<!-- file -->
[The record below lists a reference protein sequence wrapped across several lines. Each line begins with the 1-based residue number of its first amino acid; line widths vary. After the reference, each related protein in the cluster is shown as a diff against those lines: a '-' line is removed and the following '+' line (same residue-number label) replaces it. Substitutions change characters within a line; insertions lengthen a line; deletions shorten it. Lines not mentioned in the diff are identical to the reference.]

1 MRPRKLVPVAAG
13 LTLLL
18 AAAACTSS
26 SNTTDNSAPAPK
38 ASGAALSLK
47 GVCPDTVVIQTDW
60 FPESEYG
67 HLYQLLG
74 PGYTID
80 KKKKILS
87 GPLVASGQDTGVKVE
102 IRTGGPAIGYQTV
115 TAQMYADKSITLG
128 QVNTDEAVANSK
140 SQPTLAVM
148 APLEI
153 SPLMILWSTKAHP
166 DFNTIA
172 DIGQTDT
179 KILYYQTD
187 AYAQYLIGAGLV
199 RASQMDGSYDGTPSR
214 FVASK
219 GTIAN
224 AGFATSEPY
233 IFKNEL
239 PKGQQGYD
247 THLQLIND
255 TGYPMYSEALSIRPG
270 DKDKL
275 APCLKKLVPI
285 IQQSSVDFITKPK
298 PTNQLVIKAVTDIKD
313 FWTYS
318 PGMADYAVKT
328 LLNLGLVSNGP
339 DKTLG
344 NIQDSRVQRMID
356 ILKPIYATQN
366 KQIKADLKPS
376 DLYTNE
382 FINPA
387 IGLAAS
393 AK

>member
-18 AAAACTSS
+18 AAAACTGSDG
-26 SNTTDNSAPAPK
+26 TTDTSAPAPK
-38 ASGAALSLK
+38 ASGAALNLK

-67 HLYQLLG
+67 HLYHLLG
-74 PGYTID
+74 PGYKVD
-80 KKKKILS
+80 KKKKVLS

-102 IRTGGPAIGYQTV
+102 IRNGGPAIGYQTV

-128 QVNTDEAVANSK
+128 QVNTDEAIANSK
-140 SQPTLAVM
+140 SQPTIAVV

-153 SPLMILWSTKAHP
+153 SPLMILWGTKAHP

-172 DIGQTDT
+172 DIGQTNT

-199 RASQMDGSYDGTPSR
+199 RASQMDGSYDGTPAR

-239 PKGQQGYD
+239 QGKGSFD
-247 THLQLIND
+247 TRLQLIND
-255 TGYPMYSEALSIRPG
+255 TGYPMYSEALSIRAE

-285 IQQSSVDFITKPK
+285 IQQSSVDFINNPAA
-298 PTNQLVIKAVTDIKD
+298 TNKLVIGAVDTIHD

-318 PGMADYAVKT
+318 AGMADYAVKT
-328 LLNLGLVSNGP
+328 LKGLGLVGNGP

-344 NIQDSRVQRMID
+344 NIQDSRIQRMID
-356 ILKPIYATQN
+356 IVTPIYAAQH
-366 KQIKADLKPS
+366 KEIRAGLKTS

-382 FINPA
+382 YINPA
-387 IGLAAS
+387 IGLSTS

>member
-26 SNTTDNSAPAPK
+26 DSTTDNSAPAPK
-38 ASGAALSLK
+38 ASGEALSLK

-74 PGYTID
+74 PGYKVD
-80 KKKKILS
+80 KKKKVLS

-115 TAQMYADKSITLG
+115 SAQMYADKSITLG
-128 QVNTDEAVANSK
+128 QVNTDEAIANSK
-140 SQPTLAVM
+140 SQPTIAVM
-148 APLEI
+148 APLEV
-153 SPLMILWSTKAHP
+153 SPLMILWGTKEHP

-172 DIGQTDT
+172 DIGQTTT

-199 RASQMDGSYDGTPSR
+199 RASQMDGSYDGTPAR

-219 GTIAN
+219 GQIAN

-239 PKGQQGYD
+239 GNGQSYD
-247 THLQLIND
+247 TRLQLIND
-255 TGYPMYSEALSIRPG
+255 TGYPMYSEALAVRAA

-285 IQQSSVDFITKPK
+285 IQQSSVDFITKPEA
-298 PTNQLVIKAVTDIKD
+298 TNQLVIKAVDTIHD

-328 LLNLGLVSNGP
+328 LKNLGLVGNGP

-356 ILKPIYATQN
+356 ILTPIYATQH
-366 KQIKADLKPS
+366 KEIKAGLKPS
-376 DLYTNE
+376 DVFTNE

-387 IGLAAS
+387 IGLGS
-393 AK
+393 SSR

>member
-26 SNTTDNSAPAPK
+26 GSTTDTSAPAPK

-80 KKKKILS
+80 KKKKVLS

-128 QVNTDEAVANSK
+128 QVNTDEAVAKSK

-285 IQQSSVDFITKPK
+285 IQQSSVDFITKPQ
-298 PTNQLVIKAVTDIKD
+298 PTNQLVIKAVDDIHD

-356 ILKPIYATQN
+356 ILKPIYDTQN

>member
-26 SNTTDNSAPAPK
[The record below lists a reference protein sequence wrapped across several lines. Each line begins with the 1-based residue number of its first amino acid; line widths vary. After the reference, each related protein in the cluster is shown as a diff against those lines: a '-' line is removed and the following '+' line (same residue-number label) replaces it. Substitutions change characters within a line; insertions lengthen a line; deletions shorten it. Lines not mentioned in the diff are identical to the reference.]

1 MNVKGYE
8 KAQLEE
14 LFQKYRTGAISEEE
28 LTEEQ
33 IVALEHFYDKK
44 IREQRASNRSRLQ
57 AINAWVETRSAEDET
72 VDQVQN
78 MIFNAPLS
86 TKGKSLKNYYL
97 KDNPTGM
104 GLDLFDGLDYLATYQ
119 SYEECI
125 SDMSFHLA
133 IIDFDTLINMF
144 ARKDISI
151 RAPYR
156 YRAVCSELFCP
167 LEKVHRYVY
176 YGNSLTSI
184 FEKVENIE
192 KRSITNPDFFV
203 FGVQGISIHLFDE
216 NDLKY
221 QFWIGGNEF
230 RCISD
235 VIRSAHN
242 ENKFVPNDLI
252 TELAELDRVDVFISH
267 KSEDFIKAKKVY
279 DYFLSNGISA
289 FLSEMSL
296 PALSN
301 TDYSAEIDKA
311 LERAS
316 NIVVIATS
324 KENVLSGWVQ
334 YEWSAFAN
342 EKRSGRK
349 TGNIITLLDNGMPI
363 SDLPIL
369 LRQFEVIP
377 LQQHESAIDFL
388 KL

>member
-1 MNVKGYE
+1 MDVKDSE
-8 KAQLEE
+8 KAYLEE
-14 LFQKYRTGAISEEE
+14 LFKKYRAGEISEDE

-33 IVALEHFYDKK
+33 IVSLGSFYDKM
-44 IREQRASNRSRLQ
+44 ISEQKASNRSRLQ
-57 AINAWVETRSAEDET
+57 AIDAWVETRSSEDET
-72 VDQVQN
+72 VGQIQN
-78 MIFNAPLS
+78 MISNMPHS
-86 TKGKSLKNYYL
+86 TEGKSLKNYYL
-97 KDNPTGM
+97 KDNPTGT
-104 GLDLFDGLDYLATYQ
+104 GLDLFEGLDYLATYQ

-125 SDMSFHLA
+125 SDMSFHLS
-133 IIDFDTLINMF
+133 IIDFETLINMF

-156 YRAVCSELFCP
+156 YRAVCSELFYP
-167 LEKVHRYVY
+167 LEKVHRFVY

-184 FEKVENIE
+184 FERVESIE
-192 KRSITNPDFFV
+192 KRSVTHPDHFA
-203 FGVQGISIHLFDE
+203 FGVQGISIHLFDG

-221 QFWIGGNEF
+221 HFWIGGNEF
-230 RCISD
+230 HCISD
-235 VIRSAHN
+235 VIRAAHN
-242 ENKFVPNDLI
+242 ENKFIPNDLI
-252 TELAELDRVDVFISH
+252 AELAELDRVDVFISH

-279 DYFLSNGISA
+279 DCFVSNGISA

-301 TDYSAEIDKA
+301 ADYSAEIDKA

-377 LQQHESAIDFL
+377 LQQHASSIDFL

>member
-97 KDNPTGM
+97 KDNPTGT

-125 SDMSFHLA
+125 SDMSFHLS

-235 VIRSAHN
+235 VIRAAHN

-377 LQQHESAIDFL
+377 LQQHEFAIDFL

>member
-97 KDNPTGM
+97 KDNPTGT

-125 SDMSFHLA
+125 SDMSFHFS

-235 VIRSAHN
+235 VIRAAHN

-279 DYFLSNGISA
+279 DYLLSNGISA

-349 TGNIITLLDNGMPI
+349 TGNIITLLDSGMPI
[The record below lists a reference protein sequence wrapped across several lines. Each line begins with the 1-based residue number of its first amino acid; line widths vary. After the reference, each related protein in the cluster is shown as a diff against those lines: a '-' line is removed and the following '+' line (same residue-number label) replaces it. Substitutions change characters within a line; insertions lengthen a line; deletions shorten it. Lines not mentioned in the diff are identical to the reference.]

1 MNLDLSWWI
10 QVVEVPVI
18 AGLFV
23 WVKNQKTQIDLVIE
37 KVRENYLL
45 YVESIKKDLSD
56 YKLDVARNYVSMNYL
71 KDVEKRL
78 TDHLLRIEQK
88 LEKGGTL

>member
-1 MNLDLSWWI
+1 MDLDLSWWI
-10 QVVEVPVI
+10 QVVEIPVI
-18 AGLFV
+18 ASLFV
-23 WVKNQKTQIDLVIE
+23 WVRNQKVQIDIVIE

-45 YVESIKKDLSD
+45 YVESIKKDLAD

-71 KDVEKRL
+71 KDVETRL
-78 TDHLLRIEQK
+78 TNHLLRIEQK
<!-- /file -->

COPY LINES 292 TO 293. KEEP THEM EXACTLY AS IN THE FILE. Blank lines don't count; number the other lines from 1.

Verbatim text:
+18 ASLFV
-23 WVKNQKTQIDLVIE